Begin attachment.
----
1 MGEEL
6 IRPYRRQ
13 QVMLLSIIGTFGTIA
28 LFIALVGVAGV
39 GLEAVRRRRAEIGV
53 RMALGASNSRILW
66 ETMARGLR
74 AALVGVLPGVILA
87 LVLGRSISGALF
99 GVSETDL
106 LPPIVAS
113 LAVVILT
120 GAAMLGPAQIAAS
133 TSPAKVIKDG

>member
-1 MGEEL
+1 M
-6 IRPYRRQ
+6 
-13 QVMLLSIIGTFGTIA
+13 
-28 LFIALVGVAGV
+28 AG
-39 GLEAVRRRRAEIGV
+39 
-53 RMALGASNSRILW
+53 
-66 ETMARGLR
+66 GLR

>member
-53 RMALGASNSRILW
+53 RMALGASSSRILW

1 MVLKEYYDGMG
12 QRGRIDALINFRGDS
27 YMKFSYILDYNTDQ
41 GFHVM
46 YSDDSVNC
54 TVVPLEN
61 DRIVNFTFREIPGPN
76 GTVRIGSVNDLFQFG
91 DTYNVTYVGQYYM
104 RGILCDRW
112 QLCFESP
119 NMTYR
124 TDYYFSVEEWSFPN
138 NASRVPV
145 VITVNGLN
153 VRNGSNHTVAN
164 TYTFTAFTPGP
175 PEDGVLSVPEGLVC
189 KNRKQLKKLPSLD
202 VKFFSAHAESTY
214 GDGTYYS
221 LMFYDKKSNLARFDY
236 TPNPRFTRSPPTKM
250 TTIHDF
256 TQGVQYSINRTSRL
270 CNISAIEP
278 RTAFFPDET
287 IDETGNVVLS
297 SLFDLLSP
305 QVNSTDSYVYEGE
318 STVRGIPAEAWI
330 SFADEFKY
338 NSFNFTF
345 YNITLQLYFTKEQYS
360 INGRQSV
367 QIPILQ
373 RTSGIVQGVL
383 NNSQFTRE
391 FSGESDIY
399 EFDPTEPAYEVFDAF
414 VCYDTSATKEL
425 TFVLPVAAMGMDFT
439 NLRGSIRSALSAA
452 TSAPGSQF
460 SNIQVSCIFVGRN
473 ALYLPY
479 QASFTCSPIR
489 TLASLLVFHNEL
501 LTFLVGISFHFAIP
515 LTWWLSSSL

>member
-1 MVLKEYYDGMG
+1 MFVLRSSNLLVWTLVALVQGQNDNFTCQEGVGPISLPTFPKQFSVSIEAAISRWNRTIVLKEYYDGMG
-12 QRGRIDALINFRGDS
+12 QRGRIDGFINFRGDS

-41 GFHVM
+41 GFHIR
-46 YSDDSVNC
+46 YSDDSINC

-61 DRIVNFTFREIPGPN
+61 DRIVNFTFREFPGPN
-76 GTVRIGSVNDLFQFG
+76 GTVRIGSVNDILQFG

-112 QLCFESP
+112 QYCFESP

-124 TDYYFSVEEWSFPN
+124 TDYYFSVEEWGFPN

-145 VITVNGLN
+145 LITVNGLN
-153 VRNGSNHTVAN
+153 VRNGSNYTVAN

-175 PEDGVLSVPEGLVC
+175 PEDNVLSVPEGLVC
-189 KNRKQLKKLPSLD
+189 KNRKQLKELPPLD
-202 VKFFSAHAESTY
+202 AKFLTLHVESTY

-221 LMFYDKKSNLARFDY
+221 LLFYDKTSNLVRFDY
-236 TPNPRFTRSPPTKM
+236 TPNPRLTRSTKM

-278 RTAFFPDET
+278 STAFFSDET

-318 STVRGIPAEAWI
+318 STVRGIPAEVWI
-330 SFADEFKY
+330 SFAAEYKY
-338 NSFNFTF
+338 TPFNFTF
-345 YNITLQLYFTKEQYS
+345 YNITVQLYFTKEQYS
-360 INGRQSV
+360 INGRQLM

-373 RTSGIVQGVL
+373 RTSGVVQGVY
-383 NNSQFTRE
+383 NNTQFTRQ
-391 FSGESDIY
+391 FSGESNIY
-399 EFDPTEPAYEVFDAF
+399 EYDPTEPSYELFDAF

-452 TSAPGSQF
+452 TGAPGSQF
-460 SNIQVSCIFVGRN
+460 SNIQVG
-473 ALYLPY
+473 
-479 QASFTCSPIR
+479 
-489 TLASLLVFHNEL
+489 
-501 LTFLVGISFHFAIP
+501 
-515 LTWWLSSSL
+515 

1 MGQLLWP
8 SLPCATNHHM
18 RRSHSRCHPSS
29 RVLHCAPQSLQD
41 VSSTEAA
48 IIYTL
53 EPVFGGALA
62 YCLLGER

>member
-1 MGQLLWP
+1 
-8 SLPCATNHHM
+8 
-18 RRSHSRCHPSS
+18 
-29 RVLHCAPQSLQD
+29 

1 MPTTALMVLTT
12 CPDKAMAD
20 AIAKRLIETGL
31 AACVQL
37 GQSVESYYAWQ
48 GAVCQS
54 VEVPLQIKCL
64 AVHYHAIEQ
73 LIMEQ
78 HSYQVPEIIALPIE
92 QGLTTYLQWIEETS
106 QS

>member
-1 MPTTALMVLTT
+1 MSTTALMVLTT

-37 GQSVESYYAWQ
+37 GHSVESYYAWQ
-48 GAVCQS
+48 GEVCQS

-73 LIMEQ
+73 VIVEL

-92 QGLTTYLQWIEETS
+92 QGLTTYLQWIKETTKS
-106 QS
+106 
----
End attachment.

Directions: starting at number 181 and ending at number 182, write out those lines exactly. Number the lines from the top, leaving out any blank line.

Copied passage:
+37 GHSVESYYAWQ
-48 GAVCQS